‘I believe that ideas, once expressed, become the common property of all’, said Sol LeWitt in 1973. These words open the exhibition catalogue for ‘Common Property’, a new group show at Jerwood Visual Arts curated by Hannah Pierce. Like walking through a Tumblr homepage – heaving with fan-art, glitch-gifs and pop – the show triggers questions about the ownership of culture and copyright in the age of CTRL + C.
While the replication of culture once meant hours of labour-time and expensive equipment, today’s technology enables the copying and dissemination of copyrighted materials like never before. Such infringements have been met with increasing retaliation. Algorithmic policing by online bots – what blogger and journalist Cory Doctorow calls ‘fully automated enforcement systems’ – can trace digital replicas almost instantly. Upload a 15-second Disney clip to YouTube and it will inevitably be found, removed and your account will be suspended. Copyright justice is both self-executing and swift.
The implications of copyright law for artists – the bricoleurs, the remixers – are huge. No more can an artist build a career from copying Campbell’s soup cans. In 2015, painter Luc Tuymans was successfully sued for plagiarism, after basing one of his paintings on an image taken by photographer Katrijn van Giel. The judge’s verdict was made on the grounds that the work was ‘too humourless to be parody’.
While it is technically possible to stay on the right side of copyright law if an image’s reuse amounts to ‘caricature, parody or pastiche’, these are largely subjective categories: what constitutes humour? irony? These are concerns explored by Common Property, as the featured artists respond, in different ways, to the parameters that copyright law sets in place. The show itself is a parody of the idea of parody – it is often absurd, sometimes vulgar, and nearly always playful.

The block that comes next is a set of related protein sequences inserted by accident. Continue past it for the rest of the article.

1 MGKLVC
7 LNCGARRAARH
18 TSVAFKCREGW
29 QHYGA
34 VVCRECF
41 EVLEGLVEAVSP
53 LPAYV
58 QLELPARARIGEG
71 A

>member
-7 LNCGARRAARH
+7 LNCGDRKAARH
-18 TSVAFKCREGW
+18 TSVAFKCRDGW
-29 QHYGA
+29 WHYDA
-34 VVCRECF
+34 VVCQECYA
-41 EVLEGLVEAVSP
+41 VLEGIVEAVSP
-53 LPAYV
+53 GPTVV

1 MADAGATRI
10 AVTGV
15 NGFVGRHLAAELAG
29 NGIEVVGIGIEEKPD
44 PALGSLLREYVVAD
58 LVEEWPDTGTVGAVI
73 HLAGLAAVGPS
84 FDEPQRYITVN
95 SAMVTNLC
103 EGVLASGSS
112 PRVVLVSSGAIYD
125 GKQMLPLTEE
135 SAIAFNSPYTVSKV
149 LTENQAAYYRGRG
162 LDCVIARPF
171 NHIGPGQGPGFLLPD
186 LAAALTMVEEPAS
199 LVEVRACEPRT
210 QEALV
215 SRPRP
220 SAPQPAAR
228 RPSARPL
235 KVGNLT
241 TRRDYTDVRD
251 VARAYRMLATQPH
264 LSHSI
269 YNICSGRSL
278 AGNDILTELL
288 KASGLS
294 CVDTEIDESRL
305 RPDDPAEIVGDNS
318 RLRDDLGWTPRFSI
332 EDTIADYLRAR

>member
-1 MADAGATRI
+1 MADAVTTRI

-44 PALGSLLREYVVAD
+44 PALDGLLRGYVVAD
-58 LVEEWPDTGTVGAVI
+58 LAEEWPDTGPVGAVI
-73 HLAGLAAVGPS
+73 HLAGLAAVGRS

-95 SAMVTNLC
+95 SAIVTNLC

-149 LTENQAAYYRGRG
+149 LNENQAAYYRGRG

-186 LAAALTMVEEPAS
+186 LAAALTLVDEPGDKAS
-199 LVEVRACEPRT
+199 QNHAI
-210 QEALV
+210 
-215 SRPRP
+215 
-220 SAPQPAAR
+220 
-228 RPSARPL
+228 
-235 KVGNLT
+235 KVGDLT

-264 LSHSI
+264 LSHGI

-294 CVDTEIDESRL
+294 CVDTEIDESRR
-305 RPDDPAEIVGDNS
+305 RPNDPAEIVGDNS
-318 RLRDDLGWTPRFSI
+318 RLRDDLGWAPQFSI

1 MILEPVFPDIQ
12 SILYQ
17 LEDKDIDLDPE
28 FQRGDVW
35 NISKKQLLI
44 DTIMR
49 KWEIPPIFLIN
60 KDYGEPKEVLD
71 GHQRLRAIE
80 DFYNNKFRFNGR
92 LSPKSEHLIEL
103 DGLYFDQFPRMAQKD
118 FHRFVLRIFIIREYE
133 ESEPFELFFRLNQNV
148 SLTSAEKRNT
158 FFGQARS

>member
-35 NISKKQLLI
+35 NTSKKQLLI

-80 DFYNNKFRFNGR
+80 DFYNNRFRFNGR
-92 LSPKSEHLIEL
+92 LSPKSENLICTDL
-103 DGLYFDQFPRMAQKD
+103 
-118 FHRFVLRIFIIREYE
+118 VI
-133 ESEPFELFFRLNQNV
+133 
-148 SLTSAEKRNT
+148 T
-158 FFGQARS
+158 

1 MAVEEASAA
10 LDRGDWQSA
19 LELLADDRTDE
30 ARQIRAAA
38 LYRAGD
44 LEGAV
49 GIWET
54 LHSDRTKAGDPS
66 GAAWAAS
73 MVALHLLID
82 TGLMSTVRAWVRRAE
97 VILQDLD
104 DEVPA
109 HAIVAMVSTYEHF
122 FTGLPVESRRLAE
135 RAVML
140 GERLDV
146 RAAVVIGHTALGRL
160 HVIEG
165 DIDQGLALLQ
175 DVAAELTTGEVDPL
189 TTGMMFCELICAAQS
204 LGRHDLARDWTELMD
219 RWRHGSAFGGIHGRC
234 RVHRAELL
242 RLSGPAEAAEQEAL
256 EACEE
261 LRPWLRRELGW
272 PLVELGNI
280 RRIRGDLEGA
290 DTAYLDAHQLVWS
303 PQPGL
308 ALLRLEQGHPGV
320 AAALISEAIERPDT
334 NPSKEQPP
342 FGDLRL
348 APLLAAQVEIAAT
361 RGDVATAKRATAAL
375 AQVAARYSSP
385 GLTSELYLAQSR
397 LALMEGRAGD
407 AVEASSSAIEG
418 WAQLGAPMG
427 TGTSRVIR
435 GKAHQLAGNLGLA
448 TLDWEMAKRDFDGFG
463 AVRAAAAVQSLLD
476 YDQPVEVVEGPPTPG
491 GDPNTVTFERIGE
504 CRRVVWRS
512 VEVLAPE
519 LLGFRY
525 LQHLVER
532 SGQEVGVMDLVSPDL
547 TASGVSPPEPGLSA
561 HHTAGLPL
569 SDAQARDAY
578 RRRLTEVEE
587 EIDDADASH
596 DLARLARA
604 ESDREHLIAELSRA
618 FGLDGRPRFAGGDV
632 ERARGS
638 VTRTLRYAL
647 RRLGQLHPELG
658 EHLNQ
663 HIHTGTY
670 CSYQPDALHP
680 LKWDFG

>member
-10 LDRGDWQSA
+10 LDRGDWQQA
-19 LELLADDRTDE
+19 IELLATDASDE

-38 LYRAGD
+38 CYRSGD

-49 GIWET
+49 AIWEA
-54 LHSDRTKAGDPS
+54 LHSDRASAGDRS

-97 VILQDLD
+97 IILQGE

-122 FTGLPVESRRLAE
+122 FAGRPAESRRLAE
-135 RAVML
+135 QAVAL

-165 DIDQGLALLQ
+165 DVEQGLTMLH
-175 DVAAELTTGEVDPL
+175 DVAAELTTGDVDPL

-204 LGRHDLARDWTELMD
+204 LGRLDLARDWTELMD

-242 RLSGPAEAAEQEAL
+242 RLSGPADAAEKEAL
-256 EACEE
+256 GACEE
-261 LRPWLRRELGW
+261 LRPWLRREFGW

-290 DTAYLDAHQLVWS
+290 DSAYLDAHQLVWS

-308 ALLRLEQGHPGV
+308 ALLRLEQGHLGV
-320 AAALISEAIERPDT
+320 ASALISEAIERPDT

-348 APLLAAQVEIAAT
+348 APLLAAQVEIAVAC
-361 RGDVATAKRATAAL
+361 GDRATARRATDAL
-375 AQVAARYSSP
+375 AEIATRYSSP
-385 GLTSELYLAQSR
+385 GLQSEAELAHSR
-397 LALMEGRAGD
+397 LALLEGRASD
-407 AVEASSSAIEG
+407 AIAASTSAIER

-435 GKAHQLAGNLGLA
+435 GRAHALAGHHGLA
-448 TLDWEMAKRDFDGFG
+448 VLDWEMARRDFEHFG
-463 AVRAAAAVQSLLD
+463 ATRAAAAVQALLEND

The arbitrary nature of what does and doesn’t constitute a copyright infringement is superbly demonstrated in Danish artists’ group SUPERFLEX’s ‘Copy Right’. The work uses a replica of Arne Jacobsen’s Ant Chair as its base material, the commercial manufacture of which is widespread. A quick Google of the term ‘ant chair replica’ – just far removed enough from the original’s height and shape to avoid litigation – yields 53,000 results. Tongue firmly in cheek, SUPERFLEX has chipped away at one of these ‘replicas’, aiming to return the chair to its ‘original’ shape and height. By taking material away from its sides and legs, this newly emergent chair challenges the notion of authenticity. While theoretically closer to the original, this bootleg will always be exactly that. A nearly-but-not-quite.
Artist and hacker Rob Myers brings the logic of appropriation into the digital present. His ‘Sharable Readymades’ series uses 3D print to create miniature versions of appropriated works from art history, including Marcel Duchamp’s ‘Fountain’ and Jeff Koons’ ‘Puppy’. Small, and presumably cheap to make, these copies can be replicated any number of times. There’s no original here, no single high-value artwork – only cheap, abundant facsimiles.
One of the more wry works on display, Owen G. Parry’s ‘Larry!Monument’ explores the surprising tolerance to copyright infringement in the image-filled world of online fandom. ‘Larry!Monument’ is an homage to an imagined relationship between One Direction’s Harry Styles and Louis Tomlinson. This amalgam of scaffolding poles, found objects, doodle-drawings and a latex pregnancy belly has been carefully constructed with the same zeal one would expect from a committed Directioner. This is the obsessive bricolage of the superfan. While seemingly silly, it also feels a little sacred: a holy shrine to fan-tasy.
Hannah Knox’s site-specific installation also uses found objects, put together to create a large-scale ‘autostereogram’, or ‘magic-eye’ image. This clash of knitted patterns, wallpapers and cartoon eyeballs is visually striking, both in terms of its colour and scale. The duplicity of a ‘magic eye’ image – one moment one thing, and then later another – reflects the slipperiness of copyright more generally. Knox invites us to keep looking, to perhaps see things another way. What appears to protect an artist from the theft of their ‘intellectual property’ on closer inspection reveals something more troubling. The framing of an idea as ‘property’ changes the relationship we have with those ideas. An idea may belong to you, or to me, but never to all of us. It is this fallacy that ‘Common Property’ seeks to challenge. The show teeters along the line between parody and sincerity, and the results are often messy, or partial. But this incompleteness beckons others to pick up where they left off: to appropriate, propagate and disseminate.